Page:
A mid-70s big textbook battle in the capital city of Charleston over the usual things, science and God, augured what was coming.
As for the people, the masses, they simply stood by and wondered, ready for any innovation which augured for the better.
His answer was a dubious movement of the head which augured ill.
I hoped that it augured well for us, but while I hoped I had a gloomy foreboding.
We dined together, and augured well of the skill of the new cook.
If they had both suffered equally, reasoned the rude philosopher, it augured a quarrel not wholly or guiltily one-sided.
Charles believed them, and broke into a fury that augured badly for his guest.
But she carried this generosity to a degree that augured ill for the preservation of Mazarin's millions.
I stood up pale and trembling, for I augured no good from this commencement.
His manner indicated so much petulant fretfulness, that I augured from it the conscious decline or disorder of his affairs.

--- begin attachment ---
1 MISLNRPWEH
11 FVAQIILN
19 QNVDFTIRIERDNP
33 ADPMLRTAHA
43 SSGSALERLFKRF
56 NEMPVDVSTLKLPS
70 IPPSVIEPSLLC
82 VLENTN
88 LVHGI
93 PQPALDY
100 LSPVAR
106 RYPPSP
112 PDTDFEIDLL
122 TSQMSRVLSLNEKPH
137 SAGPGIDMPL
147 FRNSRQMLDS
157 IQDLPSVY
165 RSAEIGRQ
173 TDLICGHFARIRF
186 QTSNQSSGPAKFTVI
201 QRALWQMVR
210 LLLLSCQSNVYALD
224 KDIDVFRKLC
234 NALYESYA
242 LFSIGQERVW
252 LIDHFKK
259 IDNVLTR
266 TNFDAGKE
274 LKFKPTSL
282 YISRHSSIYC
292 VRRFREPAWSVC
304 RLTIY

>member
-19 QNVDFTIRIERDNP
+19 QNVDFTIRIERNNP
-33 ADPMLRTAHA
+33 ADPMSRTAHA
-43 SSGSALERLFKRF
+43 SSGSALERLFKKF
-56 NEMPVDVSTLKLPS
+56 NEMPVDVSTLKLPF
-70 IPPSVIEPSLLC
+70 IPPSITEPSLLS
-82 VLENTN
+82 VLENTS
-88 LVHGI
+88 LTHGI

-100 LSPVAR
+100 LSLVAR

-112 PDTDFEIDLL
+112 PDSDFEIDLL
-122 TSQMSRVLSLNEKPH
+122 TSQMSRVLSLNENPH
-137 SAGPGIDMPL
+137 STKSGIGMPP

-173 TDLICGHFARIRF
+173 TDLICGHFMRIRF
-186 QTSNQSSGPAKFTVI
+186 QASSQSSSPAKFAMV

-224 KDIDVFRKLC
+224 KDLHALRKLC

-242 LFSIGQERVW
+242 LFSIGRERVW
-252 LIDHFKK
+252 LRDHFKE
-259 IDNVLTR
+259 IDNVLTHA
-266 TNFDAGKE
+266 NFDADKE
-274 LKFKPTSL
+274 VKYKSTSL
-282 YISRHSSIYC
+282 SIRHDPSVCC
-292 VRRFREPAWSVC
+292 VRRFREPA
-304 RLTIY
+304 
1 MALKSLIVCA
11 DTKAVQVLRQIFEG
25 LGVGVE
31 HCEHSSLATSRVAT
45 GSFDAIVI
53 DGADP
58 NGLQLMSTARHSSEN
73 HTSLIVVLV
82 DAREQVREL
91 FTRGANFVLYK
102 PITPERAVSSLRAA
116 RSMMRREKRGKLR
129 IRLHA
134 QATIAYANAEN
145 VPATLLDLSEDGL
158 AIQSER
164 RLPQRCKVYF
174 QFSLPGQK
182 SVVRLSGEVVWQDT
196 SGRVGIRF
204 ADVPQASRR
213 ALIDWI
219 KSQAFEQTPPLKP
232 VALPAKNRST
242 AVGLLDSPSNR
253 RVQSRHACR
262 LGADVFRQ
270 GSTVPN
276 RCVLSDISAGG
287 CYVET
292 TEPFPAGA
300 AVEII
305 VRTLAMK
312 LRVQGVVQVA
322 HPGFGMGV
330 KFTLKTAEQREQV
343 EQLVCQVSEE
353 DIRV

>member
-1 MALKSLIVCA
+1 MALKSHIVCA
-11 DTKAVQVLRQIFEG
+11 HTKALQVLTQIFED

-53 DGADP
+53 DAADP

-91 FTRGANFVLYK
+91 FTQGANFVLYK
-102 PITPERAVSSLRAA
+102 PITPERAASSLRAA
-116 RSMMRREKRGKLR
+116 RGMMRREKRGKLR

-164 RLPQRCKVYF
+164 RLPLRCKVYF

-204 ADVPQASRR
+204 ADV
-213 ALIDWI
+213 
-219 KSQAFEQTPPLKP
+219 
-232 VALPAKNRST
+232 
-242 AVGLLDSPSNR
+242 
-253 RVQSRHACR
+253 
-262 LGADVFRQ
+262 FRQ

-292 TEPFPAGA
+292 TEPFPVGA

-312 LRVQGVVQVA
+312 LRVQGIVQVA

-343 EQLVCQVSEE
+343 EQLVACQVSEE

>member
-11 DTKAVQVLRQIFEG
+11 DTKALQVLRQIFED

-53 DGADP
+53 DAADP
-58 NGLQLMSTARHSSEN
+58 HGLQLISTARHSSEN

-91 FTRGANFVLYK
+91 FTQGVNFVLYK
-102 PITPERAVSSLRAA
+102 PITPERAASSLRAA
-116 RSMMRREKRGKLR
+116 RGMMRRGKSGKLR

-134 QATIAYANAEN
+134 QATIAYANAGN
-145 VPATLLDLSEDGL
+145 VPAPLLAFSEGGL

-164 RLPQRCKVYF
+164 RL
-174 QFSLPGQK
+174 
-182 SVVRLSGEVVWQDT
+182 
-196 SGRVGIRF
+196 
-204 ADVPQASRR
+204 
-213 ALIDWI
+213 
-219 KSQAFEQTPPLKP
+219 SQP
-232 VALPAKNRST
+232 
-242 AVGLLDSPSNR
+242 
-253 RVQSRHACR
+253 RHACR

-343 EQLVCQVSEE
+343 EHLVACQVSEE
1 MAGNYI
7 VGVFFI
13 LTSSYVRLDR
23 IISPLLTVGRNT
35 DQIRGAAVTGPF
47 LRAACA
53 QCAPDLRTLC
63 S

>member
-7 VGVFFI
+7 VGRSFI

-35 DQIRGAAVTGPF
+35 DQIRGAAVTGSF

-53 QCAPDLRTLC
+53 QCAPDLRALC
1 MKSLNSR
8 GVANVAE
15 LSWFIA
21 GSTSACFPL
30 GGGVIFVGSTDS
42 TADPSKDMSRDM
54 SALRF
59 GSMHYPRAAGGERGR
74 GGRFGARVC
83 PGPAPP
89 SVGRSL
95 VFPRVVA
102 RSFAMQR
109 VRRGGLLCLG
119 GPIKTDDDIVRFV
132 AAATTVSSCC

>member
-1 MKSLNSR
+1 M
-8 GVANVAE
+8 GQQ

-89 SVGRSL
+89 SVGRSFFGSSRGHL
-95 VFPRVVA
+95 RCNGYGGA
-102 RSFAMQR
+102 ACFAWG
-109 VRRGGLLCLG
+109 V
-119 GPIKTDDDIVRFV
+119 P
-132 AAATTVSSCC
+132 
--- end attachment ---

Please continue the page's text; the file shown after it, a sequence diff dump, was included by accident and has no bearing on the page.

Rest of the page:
1540s, from Latin augur, a religious official in ancient Rome who foretold events by interpreting omens, perhaps originally meaning "an increase in crops enacted in ritual," in which case it probably is from Old Latin *augos (genitive *augeris) "increase," and is related to augere "increase" (see augment). The more popular theory is that it is from Latin avis "bird," because the flights, singing, and feeding of birds, along with entrails from bird sacrifices, were important objects of divination (cf. auspicious). In that case, the second element would be from garrire "to talk."
c.1600, from augur (n.). Related: Augured; auguring.